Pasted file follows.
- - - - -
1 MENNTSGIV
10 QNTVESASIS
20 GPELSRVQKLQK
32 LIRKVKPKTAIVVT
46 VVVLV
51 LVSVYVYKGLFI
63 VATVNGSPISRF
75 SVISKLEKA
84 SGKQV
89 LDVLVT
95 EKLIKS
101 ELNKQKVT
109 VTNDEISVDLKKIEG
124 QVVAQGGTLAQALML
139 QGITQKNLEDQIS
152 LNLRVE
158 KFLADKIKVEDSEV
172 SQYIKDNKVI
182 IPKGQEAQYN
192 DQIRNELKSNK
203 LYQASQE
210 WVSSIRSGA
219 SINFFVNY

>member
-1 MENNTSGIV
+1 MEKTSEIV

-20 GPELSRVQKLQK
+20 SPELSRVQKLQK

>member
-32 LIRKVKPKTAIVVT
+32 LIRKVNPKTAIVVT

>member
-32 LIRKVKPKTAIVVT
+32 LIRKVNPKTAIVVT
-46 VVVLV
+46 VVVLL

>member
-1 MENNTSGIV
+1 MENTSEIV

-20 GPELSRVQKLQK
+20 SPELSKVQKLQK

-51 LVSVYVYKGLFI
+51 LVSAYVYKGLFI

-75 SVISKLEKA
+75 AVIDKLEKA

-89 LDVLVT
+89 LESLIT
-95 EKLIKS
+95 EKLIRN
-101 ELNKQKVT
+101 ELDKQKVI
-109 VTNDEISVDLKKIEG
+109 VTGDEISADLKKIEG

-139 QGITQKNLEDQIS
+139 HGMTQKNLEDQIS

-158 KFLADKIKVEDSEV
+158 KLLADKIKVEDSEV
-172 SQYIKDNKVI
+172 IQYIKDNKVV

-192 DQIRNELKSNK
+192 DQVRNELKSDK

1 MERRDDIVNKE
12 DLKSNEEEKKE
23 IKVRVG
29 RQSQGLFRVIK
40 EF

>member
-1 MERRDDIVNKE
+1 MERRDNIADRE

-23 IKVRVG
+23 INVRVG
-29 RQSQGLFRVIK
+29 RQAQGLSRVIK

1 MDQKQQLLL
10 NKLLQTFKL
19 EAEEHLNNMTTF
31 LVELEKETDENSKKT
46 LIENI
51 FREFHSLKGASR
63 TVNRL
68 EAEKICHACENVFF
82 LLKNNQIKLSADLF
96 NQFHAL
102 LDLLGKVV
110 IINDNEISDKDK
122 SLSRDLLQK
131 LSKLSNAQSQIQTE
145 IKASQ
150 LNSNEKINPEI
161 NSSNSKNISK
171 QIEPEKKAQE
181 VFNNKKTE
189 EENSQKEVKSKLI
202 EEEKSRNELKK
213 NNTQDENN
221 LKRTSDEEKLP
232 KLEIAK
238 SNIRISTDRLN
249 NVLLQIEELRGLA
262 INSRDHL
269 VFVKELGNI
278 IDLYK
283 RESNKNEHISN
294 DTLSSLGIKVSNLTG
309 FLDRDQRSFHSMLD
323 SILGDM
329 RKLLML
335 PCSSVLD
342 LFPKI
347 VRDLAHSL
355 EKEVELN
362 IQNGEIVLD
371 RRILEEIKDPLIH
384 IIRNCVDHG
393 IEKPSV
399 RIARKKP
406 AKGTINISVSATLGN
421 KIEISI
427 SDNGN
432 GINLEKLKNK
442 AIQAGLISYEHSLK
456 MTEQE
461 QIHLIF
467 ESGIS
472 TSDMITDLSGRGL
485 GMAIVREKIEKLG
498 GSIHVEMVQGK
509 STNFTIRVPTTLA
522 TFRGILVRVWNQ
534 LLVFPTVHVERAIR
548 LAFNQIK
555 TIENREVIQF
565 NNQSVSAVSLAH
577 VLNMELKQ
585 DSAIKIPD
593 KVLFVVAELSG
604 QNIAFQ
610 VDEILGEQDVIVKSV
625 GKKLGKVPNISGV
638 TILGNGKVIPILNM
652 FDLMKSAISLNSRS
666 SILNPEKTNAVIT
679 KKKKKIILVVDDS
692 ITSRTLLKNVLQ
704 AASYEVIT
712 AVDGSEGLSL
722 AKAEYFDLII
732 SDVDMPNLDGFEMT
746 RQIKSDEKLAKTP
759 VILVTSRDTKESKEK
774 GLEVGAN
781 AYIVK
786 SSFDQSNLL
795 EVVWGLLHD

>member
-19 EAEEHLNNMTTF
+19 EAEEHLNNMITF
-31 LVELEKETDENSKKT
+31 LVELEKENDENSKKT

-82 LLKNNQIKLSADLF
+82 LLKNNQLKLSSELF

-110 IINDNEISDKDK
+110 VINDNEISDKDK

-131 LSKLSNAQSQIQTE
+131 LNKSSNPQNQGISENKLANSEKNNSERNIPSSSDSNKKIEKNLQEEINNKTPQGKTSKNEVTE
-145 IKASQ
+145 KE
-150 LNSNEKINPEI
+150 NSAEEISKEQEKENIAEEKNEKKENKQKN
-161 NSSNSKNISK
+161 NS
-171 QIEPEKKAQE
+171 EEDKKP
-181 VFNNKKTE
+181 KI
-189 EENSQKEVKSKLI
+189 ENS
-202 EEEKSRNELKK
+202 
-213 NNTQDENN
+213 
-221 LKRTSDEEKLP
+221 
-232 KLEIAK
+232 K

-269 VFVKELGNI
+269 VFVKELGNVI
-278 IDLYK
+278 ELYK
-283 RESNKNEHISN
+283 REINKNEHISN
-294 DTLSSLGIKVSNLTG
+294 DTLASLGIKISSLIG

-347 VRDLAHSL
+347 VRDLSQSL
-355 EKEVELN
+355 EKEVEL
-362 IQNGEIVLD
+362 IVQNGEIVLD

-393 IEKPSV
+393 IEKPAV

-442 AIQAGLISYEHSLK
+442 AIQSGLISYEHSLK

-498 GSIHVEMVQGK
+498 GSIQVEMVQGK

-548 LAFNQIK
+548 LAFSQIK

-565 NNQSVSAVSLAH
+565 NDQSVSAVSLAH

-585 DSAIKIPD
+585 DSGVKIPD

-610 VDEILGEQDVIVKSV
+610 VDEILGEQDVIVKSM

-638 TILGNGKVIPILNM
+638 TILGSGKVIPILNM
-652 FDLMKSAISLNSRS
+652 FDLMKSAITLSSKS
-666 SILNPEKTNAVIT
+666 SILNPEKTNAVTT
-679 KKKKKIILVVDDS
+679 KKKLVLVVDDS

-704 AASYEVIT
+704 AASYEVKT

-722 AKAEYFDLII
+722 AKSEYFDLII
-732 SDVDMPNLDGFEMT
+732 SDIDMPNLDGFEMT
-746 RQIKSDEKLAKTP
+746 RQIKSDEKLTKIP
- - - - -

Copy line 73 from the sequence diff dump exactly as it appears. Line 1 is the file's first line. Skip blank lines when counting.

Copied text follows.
+29 RQAQGLSRVIK